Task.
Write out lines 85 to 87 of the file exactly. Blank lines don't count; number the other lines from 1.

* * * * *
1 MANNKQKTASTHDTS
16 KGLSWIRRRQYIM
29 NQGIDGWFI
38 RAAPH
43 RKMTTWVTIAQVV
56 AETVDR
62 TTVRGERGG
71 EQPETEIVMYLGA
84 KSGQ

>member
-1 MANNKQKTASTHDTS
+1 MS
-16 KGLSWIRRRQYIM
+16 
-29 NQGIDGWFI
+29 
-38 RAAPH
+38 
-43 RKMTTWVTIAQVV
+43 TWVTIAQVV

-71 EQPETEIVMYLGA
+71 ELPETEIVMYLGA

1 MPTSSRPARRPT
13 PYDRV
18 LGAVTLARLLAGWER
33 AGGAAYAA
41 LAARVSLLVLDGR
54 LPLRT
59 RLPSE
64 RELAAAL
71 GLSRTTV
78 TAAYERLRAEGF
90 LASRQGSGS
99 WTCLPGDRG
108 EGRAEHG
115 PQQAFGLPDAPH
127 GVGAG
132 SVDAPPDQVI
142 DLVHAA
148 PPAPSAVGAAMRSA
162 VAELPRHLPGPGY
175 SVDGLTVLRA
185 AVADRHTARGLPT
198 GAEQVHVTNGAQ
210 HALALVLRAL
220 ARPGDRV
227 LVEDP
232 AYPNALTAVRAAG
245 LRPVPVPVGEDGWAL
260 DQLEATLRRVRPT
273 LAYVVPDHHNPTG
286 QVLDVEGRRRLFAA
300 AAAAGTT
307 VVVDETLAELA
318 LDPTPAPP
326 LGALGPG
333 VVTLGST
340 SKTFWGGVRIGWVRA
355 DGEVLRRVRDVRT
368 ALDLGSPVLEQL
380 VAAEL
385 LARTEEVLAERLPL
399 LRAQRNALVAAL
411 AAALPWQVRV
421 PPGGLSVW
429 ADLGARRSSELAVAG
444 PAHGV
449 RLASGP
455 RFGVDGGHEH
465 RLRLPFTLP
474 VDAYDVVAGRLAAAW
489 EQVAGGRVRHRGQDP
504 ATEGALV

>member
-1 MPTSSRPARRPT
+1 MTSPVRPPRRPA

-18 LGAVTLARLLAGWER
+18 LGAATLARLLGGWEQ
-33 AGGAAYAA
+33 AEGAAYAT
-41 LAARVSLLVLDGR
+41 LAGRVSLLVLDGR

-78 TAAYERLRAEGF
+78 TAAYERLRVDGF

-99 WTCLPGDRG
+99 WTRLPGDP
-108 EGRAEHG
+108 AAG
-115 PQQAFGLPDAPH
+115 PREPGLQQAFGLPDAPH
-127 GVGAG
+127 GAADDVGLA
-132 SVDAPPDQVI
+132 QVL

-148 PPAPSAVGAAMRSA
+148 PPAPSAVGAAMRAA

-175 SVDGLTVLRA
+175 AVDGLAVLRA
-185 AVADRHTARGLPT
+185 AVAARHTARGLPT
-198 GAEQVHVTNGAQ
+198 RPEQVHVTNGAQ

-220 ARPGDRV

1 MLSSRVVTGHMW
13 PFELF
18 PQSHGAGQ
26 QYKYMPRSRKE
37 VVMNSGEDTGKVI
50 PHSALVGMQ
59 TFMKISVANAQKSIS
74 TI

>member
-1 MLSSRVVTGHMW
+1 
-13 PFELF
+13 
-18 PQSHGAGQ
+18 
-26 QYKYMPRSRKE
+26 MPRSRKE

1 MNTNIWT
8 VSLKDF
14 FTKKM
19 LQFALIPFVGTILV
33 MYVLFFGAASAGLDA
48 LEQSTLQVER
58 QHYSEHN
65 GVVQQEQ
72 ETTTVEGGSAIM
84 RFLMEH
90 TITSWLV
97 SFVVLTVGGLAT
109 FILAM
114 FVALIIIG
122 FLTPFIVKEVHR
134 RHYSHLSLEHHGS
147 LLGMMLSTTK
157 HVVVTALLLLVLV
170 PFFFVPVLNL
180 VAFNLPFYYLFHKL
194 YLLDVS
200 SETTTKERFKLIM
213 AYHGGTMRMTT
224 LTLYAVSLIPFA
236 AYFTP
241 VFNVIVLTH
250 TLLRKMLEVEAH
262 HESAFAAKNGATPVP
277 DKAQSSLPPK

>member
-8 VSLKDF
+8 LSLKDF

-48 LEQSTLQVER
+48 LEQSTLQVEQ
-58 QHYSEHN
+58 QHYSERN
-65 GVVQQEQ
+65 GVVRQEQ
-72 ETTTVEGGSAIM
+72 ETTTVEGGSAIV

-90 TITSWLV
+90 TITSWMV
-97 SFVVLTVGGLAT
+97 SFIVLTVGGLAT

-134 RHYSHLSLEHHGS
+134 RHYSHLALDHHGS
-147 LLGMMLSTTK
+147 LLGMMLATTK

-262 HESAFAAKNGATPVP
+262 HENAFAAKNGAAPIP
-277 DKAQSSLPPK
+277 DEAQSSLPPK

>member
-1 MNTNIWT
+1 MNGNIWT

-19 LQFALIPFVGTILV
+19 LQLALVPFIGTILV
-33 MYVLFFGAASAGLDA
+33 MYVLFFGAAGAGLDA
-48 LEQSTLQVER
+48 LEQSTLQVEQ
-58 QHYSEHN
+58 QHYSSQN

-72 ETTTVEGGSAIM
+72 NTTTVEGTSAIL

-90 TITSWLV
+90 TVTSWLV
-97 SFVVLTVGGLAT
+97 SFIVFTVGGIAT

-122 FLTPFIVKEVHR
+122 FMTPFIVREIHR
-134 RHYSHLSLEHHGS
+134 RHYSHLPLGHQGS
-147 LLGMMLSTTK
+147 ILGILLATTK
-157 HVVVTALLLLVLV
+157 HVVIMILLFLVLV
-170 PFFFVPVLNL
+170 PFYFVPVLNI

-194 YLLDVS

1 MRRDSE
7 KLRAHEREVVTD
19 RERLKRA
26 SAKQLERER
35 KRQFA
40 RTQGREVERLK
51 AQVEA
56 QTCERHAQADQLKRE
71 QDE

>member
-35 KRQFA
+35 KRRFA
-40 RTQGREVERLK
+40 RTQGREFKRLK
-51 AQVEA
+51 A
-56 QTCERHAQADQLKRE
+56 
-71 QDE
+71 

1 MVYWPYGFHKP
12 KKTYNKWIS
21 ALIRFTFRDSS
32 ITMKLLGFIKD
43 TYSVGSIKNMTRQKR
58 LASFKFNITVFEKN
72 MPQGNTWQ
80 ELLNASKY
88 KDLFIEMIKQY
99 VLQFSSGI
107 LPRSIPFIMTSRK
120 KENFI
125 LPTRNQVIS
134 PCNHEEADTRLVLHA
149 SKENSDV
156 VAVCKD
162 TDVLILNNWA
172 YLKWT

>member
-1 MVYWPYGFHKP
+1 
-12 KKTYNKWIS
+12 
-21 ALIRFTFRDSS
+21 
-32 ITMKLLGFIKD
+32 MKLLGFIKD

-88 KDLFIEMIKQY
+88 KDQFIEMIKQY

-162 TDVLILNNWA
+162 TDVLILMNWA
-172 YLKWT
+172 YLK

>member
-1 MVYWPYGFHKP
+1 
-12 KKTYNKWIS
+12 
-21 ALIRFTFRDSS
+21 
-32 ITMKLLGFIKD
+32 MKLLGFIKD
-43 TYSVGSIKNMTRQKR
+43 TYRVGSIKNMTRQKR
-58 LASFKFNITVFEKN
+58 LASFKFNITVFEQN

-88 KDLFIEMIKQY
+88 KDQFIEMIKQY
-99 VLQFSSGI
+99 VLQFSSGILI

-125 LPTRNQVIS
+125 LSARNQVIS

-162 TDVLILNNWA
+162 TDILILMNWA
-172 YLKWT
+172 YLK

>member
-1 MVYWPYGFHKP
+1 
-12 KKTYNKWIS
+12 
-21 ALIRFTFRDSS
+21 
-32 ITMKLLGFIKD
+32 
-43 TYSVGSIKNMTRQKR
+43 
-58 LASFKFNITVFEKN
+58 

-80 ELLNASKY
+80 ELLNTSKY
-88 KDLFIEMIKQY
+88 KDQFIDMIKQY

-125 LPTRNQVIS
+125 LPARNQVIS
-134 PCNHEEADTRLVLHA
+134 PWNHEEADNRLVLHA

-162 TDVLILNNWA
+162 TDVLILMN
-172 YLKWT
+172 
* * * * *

-99 WTCLPGDRG
+99 WTRLPGDP
-108 EGRAEHG